Residents have had it with a coal waste dump that has damaged their properties and will continue to do so over the next few centuries. Fifteen landowners from Beaver County filed a federal lawsuit on Thursday alleging that the subsidiary, FirstEnergy Generation, and it's mother company, FirstEnergy Corporation, is negligent for land contamination and possible health hazards, among other things.
The Beaver County lawsuit is similar to one that was filed in Wheeling, West Virginia in October. Like the West Virginia lawsuit, the Beaver County lawsuit will seek monetary compensation for people for damages caused by contaminating substances, such as sulfates and arsenic, in and around their properties. When contacted for a statement on the issue, the FirstEnergy spokesperson declined to comment.
The Beaver County residents will seek compensatory damages which they say will allow them to uproot and move away from the life-threatening contamination. Residents have cited that they are well aware that although the effects my not be felt by the contamination right away, future generations of their families will likely be detrimentally affected in the years to come. In addition, residents also claim that because of the contamination, their property values have exponentially diminished.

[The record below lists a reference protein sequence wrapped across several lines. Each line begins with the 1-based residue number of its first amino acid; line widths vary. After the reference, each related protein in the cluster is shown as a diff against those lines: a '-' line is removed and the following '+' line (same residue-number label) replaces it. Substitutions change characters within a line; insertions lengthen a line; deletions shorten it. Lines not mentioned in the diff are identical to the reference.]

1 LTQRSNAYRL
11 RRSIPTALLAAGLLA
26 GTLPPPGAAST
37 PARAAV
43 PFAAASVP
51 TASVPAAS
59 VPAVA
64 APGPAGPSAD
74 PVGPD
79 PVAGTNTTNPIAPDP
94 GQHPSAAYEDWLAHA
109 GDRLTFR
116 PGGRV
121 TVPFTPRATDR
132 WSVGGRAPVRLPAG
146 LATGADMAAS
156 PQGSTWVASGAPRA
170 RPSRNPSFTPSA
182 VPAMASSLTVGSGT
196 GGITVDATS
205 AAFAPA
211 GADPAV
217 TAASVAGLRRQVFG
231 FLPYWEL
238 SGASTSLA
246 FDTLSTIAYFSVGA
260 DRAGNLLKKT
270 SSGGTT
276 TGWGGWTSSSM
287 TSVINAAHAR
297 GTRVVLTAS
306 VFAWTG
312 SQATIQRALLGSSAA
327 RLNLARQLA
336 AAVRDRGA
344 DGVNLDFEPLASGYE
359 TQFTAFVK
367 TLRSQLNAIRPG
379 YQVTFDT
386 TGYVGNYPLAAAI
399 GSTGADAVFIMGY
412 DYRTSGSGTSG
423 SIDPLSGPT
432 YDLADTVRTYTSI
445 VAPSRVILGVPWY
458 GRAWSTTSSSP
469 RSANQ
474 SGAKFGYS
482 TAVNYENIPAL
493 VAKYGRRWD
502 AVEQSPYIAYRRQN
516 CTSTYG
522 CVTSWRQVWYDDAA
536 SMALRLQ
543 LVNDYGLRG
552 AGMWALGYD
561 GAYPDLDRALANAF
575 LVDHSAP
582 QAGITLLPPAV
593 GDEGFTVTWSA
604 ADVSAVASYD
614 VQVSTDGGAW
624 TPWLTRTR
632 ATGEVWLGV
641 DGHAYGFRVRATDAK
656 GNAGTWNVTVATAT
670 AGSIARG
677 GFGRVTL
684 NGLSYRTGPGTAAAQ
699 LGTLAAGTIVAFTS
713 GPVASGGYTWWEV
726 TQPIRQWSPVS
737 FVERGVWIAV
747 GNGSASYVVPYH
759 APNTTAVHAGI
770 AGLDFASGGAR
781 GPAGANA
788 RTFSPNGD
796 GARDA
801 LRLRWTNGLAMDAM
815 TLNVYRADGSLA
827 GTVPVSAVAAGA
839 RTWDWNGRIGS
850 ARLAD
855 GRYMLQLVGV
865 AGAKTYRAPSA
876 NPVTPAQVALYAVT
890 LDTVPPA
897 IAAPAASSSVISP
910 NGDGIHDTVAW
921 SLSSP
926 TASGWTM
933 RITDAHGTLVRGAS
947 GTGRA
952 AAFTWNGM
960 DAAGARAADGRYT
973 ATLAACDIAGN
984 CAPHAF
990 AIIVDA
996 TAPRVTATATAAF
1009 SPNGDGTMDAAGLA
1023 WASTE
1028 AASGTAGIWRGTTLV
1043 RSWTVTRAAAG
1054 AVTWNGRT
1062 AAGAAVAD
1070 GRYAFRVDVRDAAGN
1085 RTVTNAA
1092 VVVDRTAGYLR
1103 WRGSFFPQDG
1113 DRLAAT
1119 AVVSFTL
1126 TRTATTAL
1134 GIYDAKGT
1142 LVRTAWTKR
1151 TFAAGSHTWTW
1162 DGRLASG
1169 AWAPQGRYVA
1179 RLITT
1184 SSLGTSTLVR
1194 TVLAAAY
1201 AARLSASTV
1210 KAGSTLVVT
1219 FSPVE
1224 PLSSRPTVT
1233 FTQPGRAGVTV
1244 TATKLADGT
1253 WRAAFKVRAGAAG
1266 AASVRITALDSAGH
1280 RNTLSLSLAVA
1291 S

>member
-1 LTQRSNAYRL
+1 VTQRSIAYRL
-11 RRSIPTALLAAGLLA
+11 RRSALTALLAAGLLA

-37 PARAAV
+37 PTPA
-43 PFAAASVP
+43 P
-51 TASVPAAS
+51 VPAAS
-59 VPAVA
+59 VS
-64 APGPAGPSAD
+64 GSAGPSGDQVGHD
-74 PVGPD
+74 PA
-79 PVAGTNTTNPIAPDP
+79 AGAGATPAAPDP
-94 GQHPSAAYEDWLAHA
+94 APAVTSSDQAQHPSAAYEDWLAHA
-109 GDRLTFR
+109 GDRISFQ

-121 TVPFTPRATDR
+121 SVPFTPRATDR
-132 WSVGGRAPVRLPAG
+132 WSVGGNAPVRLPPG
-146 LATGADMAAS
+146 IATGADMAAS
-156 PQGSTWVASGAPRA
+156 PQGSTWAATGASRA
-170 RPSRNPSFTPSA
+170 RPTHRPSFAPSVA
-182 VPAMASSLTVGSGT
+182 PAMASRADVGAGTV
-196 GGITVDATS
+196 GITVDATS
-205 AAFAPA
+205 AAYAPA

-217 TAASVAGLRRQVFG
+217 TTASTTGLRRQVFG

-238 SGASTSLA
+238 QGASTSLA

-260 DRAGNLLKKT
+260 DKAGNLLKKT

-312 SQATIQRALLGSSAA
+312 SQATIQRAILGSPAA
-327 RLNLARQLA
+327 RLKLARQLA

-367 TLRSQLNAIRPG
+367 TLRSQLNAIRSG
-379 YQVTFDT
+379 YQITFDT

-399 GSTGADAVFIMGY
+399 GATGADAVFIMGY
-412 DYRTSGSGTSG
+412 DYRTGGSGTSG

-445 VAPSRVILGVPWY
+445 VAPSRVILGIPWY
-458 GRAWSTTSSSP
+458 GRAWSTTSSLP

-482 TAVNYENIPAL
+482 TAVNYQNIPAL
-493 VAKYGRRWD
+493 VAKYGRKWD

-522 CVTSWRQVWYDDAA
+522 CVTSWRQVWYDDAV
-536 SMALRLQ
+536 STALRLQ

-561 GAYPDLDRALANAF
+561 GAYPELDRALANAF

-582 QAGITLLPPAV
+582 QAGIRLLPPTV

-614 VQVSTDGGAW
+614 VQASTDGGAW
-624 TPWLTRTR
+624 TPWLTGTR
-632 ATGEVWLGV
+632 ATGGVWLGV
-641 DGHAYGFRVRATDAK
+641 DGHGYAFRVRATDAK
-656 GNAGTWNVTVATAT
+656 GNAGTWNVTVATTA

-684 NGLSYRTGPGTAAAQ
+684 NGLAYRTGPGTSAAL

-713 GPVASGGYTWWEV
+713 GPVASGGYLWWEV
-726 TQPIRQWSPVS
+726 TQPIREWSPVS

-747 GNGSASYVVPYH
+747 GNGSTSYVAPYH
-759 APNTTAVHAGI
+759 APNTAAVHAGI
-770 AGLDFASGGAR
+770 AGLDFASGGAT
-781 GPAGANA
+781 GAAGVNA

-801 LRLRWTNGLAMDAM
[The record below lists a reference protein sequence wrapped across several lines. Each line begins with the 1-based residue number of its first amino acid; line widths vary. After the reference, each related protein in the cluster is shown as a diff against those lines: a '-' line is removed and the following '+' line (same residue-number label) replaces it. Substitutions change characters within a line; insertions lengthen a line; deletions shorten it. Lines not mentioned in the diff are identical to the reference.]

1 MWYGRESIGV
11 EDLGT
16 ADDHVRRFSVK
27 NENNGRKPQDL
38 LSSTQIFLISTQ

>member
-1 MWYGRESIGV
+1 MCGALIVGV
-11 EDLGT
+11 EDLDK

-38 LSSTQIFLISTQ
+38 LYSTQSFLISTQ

The dump in question, Little Blue Run coal waste, takes in coal debris and ash from up to seven miles away at the Bruce Mansfield power plant in Shippingport, PA. The Mansfield power plant is the largest electrical power plant in the state and one of the largest in the entire United States.
Investigators who have examined Little Blue Run say that the 1700-acre impoundment holds enough coal ash to cover nearly 63,000 acres of land if it were spread out and layered one foot deep. To compare, the city of Pittsburgh, alone, is only a little more than 37,000 acres.
FirstEnergy Generation, LLC, the subsidiary of FirstEnergy Corporation that runs Little Blue Run coal waste, recently settled a Pennsylvania Department of Environmental Protection (PaDEP) lawsuit last year by agreeing to halt usage of the unlined reservoir by the end of 2016 because they became aware of the dangers and potential lasting effects. FirstEnergy's plan to close the waste dump include letting the liquid waste harden, then covering it many layers of construction-durable plastic, some type of breathable cloth, and fresh soil. However, this process will take at least fifteen years to complete and will not be finished until after 2032.
Investigators have also said that the groundwater in the area will be contaminated for a very long time and that the peak of that contamination will take place in another seventy to one hundred years when current residents' grandchildren and great grandchildren would likely be living on the property. Residents say that they are aware that subsidiaries like FirstEnergy Generation are started as a way for giant energy conglomerates like FirstEnergy Corporation to spread liability around, but that they will not back down without a fight.
Source: Trib Live, "Beaver County residents sue FirstEnergy Corp. over coal waste dump" 5 December 2013